The actual failure rate on these pumps are around 1%, but still, you don’t want to be the dude dealing with it!

  • avatar
    matt3319

    I know VW lied and cheated, that being said are the TDI’s really that bad compared to all the full size truck diesels? I’m guessing not. I had a 2015 Jetta TDI DSG for a few days waiting in my ’17 Passat R-Line to come in. That car was fun to drive. So much low end grunt. I hope VW gets it figured out. I bet a Passat TDi manual is a blast too!

    • 0 avatar
      thattruthguy

      Light trucks meet passenger car standards. Unlike your shitbox.

    • 0 avatar
      thattruthguy

      Light trucks meet passenger car standards. Unlike your special flower.

    • 0 avatar
      heavy handle

      Matt,

      Yes, it is that bad. A single TDI running at 40 times the limit is at least 40 times worse than a diesel pickup that doesn’t cheat.

      • 0 avatar
        Scoutdude

        The reality is that they emit *up to 40x* the limit, not that they emit that much all of the time. The reality is that the standard is a per mile limit, there is no instantaneous limit so the 40x that is thrown around is pure sensationalism.

      • 0 avatar
        andyinatl

        I think what he’s trying to say is diesel trucks may be regulated differently than passenger diesel cars. I have a hard time believing that any of the PowerStrokes or Cummings diesels in passenger pickups (that’s what they’re used for most of the time) pollute less than a Jetta TDI.

    • 0 avatar
      1998redwagon

      passat tdi manual is a blast to drive. golf tdi 6mt even more so. i have elected to keep my passat. i fret over what the fix will do, hope i get paid before i have to get it fixed.

      • 0 avatar
        Acd

        I bought my Passat in February with the intent to keep driving it until I absolutely had to fix it but the revelations a few months ago about the software update that was actually a change to increase the time the car was in cheat mode because of high warranty costs on emissions related parts convinced me that these engines can never be made to be compliant. I will reluctantly take the buy-back.

        Too bad really because I love the way my car drives and the 44 mpg average is something that no other medium or large sedan can even come close to.

        • 0 avatar

          This is probably what killed my TDi Diesel Particulate Filter. I do a lot of high speed highway work, and tend to run it hard up mountain passes and such. I incorrectly thought this would be good for keeping carbon from building up and keep the DPF clear. There are pages and pages on VW forum about “regeneration cycles” where the system would clean the filter if it filled, so it seemed a good idea to avoid that. I didn’t realize that I was actually frying the whole system. I’d always thought German cars were happier used, and would have problems if you baby them, but since everything south of the turbo on this car was a poorly engineered joke, I was wrong.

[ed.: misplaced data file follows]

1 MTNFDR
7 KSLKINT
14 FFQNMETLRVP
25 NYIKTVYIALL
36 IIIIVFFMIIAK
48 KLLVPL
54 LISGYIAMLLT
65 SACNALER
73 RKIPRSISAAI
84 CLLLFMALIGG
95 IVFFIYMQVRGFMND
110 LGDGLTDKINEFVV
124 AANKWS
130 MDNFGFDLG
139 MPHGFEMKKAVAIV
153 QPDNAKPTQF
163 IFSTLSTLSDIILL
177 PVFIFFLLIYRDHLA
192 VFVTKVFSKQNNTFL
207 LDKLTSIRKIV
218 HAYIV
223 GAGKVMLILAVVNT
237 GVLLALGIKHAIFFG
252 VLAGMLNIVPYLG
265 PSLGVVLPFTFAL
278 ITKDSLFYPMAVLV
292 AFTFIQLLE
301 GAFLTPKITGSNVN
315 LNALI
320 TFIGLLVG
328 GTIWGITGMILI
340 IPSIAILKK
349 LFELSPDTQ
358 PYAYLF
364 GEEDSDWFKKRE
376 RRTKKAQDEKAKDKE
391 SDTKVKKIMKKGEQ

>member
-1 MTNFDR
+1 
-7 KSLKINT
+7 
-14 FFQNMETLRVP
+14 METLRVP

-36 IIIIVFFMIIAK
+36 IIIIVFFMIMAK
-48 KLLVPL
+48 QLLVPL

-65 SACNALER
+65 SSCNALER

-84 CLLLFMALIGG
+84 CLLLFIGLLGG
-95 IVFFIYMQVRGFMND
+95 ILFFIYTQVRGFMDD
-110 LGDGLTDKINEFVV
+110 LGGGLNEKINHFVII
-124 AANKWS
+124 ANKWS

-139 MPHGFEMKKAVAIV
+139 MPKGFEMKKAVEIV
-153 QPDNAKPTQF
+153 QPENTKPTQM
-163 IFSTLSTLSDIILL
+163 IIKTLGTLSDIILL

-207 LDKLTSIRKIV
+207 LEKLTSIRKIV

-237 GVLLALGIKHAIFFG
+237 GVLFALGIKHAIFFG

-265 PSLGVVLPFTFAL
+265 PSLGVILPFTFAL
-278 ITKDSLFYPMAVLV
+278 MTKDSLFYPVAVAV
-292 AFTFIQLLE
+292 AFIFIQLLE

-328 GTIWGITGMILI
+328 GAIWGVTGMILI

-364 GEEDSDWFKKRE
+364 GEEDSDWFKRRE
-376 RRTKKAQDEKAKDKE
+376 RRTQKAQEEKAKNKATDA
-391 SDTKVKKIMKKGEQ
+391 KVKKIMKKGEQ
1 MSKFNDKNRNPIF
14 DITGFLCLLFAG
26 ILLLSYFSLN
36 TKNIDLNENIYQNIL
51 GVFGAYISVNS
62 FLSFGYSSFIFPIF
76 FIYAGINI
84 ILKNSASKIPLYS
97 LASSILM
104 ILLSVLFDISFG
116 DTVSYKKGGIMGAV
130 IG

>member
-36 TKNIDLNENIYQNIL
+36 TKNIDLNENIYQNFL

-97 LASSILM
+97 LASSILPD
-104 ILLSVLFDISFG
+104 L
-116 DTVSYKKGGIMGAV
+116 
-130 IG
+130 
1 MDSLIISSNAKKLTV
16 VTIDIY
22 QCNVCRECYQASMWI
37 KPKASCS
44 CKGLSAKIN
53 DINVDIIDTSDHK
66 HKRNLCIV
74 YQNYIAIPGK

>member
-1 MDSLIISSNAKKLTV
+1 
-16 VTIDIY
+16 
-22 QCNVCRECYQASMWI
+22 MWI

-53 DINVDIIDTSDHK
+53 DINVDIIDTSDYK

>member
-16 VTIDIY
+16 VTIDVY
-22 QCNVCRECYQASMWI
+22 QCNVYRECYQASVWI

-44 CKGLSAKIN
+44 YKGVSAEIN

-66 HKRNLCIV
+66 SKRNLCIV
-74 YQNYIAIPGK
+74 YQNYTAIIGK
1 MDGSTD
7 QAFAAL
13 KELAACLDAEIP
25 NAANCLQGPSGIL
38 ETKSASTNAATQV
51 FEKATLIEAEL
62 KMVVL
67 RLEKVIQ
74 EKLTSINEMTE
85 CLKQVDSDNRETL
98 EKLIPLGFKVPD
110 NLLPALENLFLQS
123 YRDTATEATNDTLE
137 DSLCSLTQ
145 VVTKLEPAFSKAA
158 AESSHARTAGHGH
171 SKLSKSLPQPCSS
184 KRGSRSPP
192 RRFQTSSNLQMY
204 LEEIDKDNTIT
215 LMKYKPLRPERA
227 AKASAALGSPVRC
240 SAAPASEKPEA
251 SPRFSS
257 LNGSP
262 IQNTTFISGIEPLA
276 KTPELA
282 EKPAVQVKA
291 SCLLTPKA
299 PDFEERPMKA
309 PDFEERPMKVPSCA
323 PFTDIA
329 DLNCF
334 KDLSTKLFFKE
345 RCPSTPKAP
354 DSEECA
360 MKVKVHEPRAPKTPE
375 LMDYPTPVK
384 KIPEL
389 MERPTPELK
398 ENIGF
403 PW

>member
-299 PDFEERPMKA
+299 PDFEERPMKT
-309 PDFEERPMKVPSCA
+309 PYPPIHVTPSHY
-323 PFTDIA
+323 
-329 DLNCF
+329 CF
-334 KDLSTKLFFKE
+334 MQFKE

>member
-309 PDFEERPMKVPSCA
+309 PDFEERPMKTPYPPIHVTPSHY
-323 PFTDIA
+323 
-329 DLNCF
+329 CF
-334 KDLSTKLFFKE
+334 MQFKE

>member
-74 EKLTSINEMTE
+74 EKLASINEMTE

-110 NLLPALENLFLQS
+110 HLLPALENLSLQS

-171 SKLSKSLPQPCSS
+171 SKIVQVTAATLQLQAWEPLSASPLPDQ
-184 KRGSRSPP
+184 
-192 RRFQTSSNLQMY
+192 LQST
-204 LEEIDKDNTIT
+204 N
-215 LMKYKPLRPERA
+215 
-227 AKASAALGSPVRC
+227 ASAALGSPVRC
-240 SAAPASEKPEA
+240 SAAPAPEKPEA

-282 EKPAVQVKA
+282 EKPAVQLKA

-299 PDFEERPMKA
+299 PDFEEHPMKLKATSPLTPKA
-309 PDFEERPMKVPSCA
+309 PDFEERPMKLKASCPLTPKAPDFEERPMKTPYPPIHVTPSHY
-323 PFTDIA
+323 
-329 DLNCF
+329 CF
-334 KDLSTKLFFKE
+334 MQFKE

• avatar
    brn

    This entire scandal was about pollution and lying. My neighbor gets a high-mpg car that pollutes my air. My neighbor gets a cash award.

    I’ve been breathing the air. How do we address that???

    No, I don’t expect compensation, but I’m bothered that we’ve lost focus.

    • 0 avatar
      andyinatl

      Ban all UPS/FEDEX trucks too? They’re diesel and they pollute… Unless you live in rural area somewhere, the air we’ve been breathing is polluted with so much worse stuff that i doubt the few TDIs on the road will make a difference either way.

    • 0 avatar
      notwhoithink

      Of the $15 billion in this part of the settlement, just a hair over $10 billion was for owners of the 2.0L TDIs. The remaining $5 billion or so is combined fines and funds that are to be put into clean air initiatives at the federal level and in various states. But there are still outstanding claims for the 3.0L models, and something like 19 states still have claims pending against VW as well. Nobody has lost focus, it’s just that this settlement was the one that got pushed through the fastest in order to provide the speedy relief to the largest group of affected consumers.